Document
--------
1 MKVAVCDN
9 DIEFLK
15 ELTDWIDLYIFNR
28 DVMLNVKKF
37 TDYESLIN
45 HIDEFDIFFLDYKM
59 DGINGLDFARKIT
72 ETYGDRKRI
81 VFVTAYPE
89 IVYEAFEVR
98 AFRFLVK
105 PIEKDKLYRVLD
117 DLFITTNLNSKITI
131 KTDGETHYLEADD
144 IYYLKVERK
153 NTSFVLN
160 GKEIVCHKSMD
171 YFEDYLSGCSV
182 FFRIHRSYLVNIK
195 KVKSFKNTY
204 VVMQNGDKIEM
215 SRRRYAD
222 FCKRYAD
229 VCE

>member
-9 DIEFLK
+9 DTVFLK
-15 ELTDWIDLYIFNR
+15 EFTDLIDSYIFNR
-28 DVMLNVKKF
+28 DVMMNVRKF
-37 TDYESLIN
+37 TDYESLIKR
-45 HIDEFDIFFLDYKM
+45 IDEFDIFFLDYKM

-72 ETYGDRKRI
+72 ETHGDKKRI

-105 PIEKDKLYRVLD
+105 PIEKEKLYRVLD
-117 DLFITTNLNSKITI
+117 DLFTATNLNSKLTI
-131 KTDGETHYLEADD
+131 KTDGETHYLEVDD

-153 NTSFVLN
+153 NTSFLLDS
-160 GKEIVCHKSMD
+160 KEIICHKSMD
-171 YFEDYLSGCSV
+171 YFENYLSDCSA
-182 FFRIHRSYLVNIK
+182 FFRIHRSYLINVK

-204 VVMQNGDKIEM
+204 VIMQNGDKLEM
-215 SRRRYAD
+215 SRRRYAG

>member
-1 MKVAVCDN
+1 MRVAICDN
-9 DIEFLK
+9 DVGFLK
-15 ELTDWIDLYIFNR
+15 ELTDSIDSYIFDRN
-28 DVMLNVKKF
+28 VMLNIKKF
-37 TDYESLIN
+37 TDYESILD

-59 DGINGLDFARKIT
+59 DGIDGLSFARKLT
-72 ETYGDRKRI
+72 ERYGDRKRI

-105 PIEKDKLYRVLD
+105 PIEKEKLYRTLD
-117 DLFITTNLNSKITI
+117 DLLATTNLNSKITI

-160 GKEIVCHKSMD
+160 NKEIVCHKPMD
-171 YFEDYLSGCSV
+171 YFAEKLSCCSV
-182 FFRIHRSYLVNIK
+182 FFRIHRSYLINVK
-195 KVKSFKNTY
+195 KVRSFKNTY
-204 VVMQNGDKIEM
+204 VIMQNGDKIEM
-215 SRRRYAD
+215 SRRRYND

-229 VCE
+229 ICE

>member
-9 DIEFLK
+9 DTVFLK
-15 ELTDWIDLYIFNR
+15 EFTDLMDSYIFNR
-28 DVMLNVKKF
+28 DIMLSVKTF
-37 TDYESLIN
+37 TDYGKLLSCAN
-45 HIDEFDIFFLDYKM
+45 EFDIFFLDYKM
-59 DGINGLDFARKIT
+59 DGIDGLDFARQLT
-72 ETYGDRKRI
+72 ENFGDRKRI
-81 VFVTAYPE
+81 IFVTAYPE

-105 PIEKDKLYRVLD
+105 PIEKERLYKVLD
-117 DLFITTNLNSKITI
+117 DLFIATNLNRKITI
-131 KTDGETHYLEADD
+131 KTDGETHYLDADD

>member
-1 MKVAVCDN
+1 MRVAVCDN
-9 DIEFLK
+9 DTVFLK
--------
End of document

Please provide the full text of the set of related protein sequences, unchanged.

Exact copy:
1 MKVAVCDN
9 DIEFLK
15 ELTDWIDLYIFNR
28 DVMLNVKKF
37 TDYESLIN
45 HIDEFDIFFLDYKM
59 DGINGLDFARKIT
72 ETYGDRKRI
81 VFVTAYPE
89 IVYEAFEVR
98 AFRFLVK
105 PIEKDKLYRVLD
117 DLFITTNLNSKITI
131 KTDGETHYLEADD
144 IYYLKVERK
153 NTSFVLN
160 GKEIVCHKSMD
171 YFEDYLSGCSV
182 FFRIHRSYLVNIK
195 KVKSFKNTY
204 VVMQNGDKIEM
215 SRRRYAD
222 FCKRYAD
229 VCE

>member
-9 DIEFLK
+9 DTVFLK
-15 ELTDWIDLYIFNR
+15 EFTDLIDSYIFNR
-28 DVMLNVKKF
+28 DVMMNVRKF
-37 TDYESLIN
+37 TDYESLIKR
-45 HIDEFDIFFLDYKM
+45 IDEFDIFFLDYKM

-72 ETYGDRKRI
+72 ETHGDKKRI

-105 PIEKDKLYRVLD
+105 PIEKEKLYRVLD
-117 DLFITTNLNSKITI
+117 DLFTATNLNSKLTI
-131 KTDGETHYLEADD
+131 KTDGETHYLEVDD

-153 NTSFVLN
+153 NTSFLLDS
-160 GKEIVCHKSMD
+160 KEIICHKSMD
-171 YFEDYLSGCSV
+171 YFENYLSDCSA
-182 FFRIHRSYLVNIK
+182 FFRIHRSYLINVK

-204 VVMQNGDKIEM
+204 VIMQNGDKLEM
-215 SRRRYAD
+215 SRRRYAG

>member
-1 MKVAVCDN
+1 MRVAICDN
-9 DIEFLK
+9 DVGFLK
-15 ELTDWIDLYIFNR
+15 ELTDSIDSYIFDRN
-28 DVMLNVKKF
+28 VMLNIKKF
-37 TDYESLIN
+37 TDYESILD

-59 DGINGLDFARKIT
+59 DGIDGLSFARKLT
-72 ETYGDRKRI
+72 ERYGDRKRI

-105 PIEKDKLYRVLD
+105 PIEKEKLYRTLD
-117 DLFITTNLNSKITI
+117 DLLATTNLNSKITI

-160 GKEIVCHKSMD
+160 NKEIVCHKPMD
-171 YFEDYLSGCSV
+171 YFAEKLSCCSV
-182 FFRIHRSYLVNIK
+182 FFRIHRSYLINVK
-195 KVKSFKNTY
+195 KVRSFKNTY
-204 VVMQNGDKIEM
+204 VIMQNGDKIEM
-215 SRRRYAD
+215 SRRRYND

-229 VCE
+229 ICE

>member
-9 DIEFLK
+9 DTVFLK
-15 ELTDWIDLYIFNR
+15 EFTDLMDSYIFNR
-28 DVMLNVKKF
+28 DIMLSVKTF
-37 TDYESLIN
+37 TDYGKLLSCAN
-45 HIDEFDIFFLDYKM
+45 EFDIFFLDYKM
-59 DGINGLDFARKIT
+59 DGIDGLDFARQLT
-72 ETYGDRKRI
+72 ENFGDRKRI
-81 VFVTAYPE
+81 IFVTAYPE

-105 PIEKDKLYRVLD
+105 PIEKERLYKVLD
-117 DLFITTNLNSKITI
+117 DLFIATNLNRKITI
-131 KTDGETHYLEADD
+131 KTDGETHYLDADD

>member
-1 MKVAVCDN
+1 MRVAVCDN
-9 DIEFLK
+9 DTVFLK